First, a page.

A Parsimonious Cognitive Architecture for Human-Computer Interactive Musical Free Improvisation

  • Adam Linson
  • Chris Dobbyn
  • Robin Laney
Part of the Advances in Intelligent Systems and Computing book series (AISC, volume 196)


This paper presents some of the historical and theoretical foundations for a new cognitive architecture for human-computer interactive musical free improvisation. The architecture is parsimonious in that it has no access to musical knowledge and no domain-general subsystems, such as memory or representational abilities. The paper first describes some of the features and limitations of the architecture. It then illustrates how this architecture draws on insights from cybernetics, artificial life, artificial intelligence and ecological theory by situating it within a historical context. The context presented consists of a few key developments in the history of biologically-inspired robotics, followed by an indication of how they connect to James Gibson’s ecological theory. Finally, it describes how a recent approach to musicology informed by ecological theory bears on an implementation of this architecture.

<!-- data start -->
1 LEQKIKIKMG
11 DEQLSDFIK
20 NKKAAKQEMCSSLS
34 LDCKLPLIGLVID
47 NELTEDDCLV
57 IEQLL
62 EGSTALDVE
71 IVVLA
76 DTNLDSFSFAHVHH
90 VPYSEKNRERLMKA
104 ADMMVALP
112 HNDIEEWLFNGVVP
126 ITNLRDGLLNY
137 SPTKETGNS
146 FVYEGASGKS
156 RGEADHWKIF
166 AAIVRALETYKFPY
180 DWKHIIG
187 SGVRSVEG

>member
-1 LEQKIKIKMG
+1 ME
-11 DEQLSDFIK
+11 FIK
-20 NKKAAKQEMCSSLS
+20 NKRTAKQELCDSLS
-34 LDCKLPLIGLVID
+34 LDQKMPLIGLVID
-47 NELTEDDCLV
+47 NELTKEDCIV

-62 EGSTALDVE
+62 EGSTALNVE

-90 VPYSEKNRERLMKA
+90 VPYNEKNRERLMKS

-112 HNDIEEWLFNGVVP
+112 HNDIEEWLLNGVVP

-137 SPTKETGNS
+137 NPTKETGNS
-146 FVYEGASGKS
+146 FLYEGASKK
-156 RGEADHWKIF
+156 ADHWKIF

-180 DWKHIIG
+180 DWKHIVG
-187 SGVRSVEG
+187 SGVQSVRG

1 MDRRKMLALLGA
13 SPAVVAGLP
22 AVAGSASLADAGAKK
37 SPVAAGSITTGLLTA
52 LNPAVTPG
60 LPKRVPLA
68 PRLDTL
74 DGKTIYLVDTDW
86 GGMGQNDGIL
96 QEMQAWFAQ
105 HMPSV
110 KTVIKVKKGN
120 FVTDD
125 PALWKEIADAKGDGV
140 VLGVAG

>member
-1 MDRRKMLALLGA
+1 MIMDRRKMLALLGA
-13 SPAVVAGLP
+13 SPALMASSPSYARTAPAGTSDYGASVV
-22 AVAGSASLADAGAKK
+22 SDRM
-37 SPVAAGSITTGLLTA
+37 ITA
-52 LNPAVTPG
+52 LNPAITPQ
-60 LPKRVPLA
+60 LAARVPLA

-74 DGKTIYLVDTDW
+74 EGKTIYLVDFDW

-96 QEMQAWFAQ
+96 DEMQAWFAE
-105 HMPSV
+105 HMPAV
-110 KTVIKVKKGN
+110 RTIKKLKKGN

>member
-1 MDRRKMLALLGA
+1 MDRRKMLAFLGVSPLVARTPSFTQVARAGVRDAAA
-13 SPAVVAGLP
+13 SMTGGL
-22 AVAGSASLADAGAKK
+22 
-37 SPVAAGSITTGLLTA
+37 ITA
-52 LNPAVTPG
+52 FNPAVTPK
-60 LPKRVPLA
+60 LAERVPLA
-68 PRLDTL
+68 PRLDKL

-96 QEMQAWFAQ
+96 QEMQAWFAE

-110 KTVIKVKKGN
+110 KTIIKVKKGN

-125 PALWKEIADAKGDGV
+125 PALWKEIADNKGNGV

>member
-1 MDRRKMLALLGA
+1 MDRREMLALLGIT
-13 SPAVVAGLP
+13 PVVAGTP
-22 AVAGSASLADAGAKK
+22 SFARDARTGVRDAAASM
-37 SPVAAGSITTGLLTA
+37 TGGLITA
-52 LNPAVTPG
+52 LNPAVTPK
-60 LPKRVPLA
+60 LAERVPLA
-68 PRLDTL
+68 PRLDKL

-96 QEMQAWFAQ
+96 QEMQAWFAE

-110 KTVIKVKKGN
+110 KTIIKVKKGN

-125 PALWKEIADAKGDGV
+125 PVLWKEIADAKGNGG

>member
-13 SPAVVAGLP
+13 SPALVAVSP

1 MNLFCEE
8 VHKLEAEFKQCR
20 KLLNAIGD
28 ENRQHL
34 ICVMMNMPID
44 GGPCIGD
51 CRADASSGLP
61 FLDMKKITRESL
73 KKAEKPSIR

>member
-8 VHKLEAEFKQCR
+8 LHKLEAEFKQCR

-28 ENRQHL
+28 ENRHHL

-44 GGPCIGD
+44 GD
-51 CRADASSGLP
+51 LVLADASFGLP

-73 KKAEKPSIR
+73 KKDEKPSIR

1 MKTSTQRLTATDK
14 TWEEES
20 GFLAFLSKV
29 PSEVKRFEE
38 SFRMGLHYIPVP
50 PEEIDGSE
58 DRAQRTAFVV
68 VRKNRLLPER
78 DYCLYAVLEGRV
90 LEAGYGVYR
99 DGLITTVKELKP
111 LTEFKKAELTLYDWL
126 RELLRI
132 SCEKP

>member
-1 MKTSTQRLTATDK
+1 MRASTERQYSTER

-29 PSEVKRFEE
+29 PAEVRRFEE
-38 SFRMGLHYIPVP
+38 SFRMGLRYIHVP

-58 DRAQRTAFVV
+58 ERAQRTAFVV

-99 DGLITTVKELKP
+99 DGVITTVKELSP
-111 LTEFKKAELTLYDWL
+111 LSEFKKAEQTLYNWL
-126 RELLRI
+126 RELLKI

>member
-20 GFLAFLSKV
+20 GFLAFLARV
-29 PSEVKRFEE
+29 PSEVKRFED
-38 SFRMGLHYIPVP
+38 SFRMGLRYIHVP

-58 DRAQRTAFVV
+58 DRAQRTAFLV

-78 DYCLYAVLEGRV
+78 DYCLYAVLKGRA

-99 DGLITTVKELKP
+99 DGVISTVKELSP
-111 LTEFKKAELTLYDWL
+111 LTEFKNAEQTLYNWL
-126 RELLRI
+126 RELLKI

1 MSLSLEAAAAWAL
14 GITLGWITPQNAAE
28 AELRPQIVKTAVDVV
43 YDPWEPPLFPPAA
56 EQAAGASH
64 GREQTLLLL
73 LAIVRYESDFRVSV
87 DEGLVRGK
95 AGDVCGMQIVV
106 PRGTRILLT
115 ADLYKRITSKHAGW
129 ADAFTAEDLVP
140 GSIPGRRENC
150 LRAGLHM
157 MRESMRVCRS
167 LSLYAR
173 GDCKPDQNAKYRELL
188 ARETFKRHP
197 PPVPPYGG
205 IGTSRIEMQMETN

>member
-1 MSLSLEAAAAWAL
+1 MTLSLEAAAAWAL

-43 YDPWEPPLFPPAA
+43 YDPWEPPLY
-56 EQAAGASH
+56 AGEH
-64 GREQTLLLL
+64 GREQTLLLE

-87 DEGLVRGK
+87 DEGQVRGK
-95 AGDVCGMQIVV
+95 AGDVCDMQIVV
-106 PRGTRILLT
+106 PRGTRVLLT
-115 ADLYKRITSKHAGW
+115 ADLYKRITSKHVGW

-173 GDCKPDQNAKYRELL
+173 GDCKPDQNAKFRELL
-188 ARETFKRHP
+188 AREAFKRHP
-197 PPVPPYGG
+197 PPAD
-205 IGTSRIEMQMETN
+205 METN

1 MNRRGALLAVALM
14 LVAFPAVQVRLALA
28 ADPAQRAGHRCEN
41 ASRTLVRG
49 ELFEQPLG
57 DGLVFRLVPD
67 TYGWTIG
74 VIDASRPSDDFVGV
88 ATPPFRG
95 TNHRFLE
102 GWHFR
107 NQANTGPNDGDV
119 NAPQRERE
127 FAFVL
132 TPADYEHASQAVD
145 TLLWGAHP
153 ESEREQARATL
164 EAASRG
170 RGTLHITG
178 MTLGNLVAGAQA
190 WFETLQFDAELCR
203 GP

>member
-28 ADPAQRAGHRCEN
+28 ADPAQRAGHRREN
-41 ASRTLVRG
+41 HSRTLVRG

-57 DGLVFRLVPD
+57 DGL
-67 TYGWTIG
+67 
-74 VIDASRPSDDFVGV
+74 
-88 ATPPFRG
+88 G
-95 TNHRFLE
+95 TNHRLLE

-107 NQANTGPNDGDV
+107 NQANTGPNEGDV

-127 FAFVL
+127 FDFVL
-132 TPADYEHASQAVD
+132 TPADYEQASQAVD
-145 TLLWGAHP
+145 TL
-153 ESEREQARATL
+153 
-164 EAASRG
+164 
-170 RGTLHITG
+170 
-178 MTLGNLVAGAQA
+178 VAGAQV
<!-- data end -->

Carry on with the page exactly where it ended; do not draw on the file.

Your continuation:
Ecological Theory Cognitive Architecture Ecological Psychology Musical Structure Musical Knowledge 
These keywords were added by machine and not by the authors. This process is experimental and the keywords may be updated as the learning algorithm improves.


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Copyright information

© Springer-Verlag Berlin Heidelberg 2013

Authors and Affiliations

  • Adam Linson
    • 1
  • Chris Dobbyn
    • 1
  • Robin Laney
    • 1
  1. 1.Faculty of Mathematics, Computing and Technology, Department of ComputingThe Open UniversityMilton KeynesUK

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